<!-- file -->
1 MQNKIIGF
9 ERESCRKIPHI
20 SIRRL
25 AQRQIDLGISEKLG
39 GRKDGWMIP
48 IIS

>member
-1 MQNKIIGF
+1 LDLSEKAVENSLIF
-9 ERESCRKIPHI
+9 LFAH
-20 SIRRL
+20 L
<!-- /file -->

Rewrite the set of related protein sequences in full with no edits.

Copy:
1 MQNKIIGF
9 ERESCRKIPHI
20 SIRRL
25 AQRQIDLGISEKLG
39 GRKDGWMIP
48 IIS

>member
-1 MQNKIIGF
+1 LDLSEKAVENSLIF
-9 ERESCRKIPHI
+9 LFAH
-20 SIRRL
+20 L